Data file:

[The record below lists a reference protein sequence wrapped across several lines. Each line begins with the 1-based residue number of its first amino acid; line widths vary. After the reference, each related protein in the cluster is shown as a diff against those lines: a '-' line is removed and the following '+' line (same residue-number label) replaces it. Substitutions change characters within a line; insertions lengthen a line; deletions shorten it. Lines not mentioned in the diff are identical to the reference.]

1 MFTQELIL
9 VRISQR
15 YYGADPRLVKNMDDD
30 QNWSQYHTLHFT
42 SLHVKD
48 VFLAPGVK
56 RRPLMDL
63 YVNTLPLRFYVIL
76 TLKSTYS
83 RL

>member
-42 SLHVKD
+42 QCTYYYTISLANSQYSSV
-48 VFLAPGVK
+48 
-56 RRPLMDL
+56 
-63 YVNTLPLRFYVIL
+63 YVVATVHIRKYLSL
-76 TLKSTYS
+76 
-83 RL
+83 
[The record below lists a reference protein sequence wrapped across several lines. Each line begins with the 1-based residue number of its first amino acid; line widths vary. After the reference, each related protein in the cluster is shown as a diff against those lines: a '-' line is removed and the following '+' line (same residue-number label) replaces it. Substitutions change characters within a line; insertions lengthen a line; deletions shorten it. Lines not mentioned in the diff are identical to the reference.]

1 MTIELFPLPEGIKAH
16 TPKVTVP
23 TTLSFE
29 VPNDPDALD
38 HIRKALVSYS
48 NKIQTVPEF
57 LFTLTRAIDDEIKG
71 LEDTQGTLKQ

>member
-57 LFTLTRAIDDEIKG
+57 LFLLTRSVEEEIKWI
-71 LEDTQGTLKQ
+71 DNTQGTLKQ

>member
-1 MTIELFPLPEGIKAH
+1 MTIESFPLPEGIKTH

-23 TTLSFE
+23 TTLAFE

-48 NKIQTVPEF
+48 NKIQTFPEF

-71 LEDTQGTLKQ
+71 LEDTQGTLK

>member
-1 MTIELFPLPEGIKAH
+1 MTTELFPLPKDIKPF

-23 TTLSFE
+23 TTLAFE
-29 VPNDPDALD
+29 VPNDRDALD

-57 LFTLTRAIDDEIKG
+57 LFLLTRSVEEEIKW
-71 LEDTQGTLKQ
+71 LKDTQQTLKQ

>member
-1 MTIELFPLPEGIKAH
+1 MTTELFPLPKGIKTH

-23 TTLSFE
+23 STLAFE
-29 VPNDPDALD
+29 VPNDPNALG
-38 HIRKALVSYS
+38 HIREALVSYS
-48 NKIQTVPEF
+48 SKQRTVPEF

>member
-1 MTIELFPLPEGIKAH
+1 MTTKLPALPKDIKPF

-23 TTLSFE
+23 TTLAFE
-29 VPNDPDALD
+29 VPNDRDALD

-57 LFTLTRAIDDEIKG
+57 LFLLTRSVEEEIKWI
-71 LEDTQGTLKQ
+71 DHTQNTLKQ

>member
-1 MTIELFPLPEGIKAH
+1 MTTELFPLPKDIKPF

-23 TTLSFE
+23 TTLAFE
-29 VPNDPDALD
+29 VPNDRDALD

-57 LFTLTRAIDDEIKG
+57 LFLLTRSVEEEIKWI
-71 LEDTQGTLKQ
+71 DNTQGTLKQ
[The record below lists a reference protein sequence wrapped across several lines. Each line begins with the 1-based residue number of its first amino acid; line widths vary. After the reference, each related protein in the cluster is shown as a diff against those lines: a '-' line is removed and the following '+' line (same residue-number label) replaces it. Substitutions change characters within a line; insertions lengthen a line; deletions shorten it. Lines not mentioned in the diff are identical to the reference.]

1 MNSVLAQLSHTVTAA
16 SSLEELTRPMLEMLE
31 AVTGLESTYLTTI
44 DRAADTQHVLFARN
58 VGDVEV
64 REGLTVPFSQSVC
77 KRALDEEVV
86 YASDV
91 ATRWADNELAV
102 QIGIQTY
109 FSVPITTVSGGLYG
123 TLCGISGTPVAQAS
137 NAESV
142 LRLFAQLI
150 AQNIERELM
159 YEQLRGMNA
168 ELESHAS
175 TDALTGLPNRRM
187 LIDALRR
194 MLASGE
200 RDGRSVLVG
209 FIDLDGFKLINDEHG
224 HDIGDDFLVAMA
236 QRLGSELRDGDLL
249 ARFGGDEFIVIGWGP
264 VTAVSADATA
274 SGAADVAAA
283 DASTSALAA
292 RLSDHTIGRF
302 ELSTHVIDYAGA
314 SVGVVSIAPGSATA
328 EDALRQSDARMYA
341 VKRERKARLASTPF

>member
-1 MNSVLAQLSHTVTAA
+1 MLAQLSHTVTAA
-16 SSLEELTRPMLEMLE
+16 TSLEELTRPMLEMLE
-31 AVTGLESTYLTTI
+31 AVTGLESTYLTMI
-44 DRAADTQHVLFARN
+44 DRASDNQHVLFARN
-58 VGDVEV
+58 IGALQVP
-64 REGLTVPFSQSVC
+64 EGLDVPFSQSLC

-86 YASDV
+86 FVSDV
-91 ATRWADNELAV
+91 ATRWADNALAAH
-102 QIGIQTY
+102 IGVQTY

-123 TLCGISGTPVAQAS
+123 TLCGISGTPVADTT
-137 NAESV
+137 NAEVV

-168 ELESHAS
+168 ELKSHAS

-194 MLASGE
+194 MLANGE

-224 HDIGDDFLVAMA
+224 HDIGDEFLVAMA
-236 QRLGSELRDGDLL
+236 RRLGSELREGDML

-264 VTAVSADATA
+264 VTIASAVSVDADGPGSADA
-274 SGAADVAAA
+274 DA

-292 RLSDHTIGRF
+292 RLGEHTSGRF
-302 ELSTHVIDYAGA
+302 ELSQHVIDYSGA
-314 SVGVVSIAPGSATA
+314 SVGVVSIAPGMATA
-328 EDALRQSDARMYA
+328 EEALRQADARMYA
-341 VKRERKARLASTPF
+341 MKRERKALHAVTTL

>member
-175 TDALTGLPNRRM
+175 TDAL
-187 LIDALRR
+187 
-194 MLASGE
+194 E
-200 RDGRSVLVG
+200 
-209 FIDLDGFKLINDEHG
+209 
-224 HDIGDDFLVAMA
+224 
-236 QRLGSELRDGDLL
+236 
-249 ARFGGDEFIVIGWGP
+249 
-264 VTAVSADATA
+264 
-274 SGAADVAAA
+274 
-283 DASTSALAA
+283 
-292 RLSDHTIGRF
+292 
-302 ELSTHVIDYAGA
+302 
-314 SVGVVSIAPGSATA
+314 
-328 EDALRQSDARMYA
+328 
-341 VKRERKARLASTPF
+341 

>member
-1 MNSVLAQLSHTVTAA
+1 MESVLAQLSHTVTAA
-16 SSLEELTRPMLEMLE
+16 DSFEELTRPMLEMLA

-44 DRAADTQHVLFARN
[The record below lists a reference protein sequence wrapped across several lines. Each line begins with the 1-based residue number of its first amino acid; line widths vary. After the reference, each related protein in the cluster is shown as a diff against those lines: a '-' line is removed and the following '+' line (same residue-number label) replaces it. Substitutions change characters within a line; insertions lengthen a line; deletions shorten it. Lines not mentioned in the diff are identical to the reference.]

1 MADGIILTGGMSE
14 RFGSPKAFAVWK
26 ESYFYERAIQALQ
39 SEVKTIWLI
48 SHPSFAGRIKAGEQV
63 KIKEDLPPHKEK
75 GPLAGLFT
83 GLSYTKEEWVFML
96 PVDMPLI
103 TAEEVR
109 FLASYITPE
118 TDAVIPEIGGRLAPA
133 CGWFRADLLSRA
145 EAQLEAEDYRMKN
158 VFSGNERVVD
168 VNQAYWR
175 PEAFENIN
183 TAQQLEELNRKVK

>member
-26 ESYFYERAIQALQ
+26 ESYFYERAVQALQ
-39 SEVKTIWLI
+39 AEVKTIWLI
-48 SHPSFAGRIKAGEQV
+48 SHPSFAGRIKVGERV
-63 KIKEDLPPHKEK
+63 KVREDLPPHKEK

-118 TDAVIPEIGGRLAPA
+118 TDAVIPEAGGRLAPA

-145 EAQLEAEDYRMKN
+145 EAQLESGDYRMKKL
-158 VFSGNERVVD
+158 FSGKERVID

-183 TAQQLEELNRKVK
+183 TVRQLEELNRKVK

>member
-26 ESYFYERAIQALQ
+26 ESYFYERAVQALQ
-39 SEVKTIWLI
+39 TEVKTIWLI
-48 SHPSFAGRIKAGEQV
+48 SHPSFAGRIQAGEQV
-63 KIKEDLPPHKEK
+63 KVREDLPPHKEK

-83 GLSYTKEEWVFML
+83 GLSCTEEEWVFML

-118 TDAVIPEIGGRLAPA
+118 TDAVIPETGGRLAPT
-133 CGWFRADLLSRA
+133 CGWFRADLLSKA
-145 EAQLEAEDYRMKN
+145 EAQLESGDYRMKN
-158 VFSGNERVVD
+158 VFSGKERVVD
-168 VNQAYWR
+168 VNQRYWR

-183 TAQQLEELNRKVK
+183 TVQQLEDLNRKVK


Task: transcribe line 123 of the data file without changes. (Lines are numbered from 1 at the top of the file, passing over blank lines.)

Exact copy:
314 SVGVVSIAPGSATA